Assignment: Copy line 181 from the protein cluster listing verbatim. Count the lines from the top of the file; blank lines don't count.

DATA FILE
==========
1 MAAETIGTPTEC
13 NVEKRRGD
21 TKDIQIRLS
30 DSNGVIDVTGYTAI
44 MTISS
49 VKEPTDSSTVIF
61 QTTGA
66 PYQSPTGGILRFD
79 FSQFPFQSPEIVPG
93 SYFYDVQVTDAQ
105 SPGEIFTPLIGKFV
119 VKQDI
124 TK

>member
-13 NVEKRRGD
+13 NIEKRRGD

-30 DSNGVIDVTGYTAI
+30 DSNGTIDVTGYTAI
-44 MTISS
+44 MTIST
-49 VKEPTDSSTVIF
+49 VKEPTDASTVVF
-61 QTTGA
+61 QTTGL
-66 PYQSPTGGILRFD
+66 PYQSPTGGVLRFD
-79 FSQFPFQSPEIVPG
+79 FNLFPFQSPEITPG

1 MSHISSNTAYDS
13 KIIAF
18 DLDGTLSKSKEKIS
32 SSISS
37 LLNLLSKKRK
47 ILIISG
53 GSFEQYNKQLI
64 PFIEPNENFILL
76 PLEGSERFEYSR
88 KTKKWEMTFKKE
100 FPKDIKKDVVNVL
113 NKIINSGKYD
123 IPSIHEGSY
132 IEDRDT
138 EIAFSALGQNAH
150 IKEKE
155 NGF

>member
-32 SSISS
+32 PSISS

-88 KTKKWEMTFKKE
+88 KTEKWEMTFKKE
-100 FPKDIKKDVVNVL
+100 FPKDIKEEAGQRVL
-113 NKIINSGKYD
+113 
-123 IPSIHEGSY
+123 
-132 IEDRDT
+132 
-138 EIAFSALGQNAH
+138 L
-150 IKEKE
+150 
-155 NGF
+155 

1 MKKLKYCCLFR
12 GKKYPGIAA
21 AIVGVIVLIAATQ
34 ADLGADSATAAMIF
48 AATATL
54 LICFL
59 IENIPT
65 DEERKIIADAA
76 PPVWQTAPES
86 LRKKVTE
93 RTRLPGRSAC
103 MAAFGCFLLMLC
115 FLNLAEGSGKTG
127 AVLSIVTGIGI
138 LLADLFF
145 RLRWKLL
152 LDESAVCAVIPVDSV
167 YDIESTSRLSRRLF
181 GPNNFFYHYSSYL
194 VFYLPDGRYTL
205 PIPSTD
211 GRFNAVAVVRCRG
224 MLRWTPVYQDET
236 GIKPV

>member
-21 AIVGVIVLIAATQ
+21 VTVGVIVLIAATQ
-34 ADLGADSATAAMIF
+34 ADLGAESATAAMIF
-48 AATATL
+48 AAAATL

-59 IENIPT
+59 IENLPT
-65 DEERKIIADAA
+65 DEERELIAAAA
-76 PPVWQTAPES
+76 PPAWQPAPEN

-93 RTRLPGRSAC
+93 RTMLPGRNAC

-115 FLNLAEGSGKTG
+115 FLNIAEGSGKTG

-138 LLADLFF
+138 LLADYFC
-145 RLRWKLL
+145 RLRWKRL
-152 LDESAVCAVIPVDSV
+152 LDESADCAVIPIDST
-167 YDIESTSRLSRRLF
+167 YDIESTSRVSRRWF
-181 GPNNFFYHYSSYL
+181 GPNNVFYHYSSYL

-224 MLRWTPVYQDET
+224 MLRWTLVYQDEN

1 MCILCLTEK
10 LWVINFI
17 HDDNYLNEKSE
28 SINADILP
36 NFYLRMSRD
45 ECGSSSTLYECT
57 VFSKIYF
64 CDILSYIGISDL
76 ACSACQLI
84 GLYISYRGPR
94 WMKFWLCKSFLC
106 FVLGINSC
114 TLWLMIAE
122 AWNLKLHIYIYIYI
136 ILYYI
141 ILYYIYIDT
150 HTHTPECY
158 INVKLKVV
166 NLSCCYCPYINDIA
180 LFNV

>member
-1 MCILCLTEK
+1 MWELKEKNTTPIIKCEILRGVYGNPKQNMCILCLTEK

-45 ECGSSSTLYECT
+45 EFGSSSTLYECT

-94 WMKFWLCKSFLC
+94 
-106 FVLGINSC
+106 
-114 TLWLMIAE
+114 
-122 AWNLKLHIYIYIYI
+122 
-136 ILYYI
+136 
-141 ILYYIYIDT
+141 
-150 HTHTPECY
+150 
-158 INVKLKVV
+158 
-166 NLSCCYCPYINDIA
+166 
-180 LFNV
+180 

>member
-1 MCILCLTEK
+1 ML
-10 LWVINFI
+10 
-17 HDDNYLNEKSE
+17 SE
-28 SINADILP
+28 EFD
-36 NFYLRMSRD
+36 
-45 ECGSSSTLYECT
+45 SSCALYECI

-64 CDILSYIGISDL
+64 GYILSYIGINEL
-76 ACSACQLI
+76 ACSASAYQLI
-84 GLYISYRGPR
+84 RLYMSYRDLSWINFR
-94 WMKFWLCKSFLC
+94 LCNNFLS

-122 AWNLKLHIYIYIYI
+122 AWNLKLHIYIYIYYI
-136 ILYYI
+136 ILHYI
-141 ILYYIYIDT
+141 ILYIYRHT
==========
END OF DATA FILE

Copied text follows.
+84 RLYMSYRDLSWINFR